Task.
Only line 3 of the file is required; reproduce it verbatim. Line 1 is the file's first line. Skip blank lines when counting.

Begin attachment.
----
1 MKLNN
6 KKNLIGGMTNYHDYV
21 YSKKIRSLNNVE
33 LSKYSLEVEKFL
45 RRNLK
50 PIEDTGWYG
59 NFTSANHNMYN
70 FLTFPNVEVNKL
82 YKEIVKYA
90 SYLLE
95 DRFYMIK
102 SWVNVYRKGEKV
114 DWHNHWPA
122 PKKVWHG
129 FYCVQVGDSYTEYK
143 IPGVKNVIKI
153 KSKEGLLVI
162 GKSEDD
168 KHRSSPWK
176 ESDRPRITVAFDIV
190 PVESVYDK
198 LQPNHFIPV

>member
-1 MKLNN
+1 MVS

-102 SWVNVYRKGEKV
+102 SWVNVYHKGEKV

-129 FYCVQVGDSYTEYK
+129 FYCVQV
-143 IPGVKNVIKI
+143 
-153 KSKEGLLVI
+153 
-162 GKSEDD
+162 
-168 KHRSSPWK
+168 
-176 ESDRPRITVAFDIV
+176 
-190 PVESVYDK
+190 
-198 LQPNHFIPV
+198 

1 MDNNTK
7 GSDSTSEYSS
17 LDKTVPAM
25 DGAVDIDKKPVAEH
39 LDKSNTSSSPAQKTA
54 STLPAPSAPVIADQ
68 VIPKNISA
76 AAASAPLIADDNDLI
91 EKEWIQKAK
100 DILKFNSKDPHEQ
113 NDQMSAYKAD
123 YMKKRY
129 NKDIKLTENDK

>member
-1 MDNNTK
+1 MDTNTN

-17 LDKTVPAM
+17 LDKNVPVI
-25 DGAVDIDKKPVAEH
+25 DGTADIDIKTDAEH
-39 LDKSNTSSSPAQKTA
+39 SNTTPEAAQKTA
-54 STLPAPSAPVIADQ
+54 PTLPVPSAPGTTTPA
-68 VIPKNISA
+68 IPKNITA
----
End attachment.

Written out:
21 YSKKIRSLNNVE